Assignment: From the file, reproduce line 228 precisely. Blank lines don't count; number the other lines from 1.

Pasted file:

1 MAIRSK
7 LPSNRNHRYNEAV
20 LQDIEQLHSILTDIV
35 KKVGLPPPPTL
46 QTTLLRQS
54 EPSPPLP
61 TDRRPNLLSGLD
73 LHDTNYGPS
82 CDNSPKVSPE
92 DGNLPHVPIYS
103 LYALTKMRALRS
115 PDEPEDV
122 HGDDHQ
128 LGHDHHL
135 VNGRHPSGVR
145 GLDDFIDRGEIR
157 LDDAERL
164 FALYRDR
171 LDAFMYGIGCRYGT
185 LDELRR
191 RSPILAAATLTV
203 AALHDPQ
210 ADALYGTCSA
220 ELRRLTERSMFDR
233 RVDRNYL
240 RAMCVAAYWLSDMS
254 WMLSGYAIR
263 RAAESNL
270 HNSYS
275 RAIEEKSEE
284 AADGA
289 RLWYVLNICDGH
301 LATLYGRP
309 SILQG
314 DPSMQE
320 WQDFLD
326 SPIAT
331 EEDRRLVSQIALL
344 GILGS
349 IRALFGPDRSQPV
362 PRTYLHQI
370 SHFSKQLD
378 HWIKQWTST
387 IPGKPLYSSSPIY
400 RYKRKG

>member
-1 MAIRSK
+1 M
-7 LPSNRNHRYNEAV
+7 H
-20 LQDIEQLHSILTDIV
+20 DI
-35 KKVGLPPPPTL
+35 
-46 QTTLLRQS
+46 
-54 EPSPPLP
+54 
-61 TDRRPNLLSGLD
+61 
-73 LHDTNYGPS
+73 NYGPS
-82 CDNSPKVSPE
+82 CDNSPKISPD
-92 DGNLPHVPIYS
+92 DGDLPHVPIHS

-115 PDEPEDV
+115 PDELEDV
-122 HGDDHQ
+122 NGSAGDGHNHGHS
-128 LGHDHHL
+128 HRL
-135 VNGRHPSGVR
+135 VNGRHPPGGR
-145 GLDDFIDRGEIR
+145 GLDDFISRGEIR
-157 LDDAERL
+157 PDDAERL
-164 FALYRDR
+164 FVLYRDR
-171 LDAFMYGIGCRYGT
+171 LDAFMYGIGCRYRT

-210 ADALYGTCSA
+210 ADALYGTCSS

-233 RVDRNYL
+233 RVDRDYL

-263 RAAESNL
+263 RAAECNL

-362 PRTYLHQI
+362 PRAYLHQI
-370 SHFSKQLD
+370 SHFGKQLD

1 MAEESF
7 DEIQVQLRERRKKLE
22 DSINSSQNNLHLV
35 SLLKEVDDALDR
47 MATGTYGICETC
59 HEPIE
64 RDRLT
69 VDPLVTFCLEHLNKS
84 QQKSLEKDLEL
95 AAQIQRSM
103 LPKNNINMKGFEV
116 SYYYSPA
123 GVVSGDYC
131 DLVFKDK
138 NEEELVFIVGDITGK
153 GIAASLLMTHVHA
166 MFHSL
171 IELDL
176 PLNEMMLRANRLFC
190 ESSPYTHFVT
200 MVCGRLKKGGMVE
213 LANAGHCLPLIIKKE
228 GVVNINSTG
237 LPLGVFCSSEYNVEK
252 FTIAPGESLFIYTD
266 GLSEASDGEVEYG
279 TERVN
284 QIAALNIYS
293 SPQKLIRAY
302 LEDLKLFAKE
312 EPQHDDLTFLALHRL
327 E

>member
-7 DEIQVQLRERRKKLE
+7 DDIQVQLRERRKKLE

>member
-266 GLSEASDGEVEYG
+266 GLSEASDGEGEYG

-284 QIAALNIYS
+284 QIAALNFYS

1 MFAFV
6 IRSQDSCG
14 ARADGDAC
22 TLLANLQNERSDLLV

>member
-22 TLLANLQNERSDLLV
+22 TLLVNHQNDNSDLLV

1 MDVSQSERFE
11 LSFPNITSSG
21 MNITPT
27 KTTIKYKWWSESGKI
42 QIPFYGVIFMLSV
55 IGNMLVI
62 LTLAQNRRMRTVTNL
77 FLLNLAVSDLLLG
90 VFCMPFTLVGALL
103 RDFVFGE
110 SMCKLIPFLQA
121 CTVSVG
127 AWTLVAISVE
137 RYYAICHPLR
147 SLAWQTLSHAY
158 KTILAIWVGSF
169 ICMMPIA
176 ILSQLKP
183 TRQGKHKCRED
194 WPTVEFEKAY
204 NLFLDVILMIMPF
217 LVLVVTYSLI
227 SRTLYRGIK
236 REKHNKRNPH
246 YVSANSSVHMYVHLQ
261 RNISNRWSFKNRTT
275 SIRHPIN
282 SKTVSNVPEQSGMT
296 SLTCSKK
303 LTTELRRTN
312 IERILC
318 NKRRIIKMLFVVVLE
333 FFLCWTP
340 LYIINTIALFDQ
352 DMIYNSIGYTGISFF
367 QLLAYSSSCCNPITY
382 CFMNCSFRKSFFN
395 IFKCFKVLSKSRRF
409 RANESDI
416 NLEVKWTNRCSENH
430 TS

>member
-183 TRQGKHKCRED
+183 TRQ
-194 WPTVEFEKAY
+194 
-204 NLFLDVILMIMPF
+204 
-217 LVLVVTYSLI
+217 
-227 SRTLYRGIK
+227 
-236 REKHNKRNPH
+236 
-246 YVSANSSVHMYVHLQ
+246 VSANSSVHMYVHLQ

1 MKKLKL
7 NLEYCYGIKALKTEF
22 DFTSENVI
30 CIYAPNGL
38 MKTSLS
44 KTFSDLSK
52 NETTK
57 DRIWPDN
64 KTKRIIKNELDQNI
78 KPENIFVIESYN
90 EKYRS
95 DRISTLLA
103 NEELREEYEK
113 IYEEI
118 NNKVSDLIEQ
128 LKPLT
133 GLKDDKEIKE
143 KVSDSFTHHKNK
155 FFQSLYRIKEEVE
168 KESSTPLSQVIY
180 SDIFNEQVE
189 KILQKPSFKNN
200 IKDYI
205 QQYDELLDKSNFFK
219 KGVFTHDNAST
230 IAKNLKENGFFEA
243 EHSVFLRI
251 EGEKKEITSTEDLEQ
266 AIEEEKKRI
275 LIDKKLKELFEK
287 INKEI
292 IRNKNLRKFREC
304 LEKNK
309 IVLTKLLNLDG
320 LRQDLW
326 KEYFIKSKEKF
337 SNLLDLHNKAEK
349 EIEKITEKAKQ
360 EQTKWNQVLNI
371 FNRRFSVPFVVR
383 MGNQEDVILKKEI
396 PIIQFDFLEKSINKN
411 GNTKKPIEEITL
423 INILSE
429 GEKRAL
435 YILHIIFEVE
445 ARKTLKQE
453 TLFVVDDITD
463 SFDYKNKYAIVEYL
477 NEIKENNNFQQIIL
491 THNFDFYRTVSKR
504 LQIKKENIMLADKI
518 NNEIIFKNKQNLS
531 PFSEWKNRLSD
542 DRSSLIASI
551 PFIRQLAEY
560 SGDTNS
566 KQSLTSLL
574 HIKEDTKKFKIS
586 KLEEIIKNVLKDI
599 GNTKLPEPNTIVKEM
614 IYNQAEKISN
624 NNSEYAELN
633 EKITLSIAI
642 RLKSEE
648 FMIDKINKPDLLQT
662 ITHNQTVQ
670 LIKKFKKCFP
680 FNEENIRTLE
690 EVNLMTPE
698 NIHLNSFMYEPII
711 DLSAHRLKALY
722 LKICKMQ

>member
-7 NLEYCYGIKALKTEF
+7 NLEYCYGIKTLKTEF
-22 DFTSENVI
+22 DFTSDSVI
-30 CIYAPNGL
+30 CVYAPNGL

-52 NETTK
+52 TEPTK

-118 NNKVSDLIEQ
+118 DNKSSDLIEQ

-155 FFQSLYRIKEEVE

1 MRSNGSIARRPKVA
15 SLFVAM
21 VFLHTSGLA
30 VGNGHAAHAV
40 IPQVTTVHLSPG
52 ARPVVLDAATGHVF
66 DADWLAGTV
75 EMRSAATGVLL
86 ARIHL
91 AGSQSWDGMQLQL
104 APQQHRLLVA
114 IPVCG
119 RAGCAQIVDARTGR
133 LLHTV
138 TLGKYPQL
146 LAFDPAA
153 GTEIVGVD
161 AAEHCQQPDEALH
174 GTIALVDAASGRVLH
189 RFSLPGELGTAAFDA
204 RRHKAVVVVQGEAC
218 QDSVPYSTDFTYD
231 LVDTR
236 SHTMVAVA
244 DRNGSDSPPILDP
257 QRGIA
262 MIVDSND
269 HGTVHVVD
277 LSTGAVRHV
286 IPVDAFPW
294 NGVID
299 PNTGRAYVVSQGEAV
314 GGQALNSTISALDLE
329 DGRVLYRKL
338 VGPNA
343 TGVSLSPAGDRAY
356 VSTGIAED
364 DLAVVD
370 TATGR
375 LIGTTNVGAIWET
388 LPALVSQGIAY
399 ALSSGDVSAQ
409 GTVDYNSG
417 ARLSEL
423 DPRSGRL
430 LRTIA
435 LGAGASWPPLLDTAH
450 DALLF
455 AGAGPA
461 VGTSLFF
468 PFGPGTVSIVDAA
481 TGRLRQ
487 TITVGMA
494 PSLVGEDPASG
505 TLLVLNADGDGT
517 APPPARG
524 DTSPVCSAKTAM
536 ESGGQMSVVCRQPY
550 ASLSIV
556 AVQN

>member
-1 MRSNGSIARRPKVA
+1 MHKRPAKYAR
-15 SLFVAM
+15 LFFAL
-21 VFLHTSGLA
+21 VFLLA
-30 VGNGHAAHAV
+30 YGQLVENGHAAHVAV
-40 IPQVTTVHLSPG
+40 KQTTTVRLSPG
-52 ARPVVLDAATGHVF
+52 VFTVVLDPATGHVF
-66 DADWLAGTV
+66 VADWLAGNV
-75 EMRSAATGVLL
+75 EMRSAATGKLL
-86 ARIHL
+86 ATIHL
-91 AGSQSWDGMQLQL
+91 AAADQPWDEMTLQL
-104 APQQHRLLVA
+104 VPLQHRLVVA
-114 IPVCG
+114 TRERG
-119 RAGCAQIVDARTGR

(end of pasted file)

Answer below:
304 LEKNK